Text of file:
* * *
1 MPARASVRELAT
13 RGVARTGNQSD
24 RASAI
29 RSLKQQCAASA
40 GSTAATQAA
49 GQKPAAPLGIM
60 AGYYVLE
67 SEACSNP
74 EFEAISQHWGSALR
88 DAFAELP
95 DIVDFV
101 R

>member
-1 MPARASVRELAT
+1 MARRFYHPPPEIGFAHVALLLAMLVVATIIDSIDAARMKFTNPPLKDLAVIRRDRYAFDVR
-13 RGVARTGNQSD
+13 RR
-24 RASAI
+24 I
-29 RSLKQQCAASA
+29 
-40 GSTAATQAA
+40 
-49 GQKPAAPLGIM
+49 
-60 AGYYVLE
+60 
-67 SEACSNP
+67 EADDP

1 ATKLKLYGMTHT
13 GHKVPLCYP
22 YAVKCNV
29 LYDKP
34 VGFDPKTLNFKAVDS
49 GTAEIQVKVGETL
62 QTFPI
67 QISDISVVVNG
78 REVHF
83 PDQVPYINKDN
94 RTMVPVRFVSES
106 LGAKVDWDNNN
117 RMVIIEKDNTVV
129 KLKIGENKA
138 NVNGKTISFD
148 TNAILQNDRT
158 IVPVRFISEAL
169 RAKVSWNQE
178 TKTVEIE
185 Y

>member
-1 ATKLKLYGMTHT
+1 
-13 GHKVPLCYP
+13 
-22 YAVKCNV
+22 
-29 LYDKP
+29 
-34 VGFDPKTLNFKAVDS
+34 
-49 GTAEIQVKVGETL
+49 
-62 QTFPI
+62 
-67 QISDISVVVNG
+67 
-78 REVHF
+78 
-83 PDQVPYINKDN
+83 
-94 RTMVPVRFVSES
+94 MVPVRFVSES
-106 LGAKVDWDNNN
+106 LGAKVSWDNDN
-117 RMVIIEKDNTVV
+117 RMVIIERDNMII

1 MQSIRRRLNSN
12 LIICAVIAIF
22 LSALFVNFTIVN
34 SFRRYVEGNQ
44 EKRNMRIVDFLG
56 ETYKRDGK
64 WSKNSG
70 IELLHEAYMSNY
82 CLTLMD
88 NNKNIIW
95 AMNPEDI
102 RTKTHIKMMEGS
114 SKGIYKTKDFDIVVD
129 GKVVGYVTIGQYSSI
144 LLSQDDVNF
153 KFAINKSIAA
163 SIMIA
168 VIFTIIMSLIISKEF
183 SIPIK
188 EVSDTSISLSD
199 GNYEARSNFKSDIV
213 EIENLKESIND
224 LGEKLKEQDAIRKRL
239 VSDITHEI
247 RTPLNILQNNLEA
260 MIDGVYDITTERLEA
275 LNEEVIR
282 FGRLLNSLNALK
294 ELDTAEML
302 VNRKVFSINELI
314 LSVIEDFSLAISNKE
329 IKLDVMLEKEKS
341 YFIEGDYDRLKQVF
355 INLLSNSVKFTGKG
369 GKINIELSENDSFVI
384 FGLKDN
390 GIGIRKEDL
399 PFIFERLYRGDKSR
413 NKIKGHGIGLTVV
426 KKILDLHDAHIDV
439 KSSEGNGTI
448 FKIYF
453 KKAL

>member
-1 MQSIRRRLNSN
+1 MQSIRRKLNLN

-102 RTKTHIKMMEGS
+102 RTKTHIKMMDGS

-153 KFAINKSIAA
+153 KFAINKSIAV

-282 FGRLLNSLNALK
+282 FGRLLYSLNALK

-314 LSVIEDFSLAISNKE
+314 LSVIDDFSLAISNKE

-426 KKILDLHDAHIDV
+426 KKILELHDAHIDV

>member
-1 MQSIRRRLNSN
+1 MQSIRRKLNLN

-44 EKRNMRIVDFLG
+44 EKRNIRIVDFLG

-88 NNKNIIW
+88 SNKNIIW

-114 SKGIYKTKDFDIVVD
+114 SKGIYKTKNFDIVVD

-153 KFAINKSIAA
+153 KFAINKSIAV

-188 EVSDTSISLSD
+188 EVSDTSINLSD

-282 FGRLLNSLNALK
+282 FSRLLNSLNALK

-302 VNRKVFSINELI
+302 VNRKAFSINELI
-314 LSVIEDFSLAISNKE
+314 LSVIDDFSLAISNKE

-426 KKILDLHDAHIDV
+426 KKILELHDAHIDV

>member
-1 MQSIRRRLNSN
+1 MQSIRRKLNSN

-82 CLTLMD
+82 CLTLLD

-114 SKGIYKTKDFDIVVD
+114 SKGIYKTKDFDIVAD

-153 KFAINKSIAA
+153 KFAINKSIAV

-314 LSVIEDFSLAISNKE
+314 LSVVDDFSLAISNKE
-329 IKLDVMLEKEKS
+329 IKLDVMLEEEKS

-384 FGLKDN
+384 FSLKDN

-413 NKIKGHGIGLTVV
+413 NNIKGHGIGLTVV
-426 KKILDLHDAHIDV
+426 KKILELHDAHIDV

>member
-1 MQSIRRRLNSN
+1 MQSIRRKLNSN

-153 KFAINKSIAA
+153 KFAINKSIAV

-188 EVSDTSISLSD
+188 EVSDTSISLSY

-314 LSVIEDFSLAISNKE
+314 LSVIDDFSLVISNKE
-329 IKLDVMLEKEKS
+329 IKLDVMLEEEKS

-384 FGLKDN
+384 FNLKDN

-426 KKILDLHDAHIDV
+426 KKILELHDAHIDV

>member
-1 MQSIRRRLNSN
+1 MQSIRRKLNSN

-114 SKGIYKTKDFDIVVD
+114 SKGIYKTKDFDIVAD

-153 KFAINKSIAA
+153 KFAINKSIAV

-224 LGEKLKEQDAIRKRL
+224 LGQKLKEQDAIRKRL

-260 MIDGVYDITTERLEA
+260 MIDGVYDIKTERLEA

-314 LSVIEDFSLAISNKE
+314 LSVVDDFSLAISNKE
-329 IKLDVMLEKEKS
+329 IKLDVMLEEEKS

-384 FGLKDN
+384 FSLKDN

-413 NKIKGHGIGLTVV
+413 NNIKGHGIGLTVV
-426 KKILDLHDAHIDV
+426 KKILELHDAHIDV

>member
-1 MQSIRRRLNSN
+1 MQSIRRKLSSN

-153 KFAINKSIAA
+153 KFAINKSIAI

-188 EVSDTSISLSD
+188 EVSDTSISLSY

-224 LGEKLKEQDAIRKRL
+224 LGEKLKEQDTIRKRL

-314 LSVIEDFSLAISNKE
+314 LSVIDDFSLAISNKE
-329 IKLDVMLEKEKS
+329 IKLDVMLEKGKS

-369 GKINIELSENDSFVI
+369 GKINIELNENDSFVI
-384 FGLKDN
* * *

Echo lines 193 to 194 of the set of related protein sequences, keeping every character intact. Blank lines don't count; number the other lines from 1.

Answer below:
-153 KFAINKSIAA
+153 KFAINKSIAV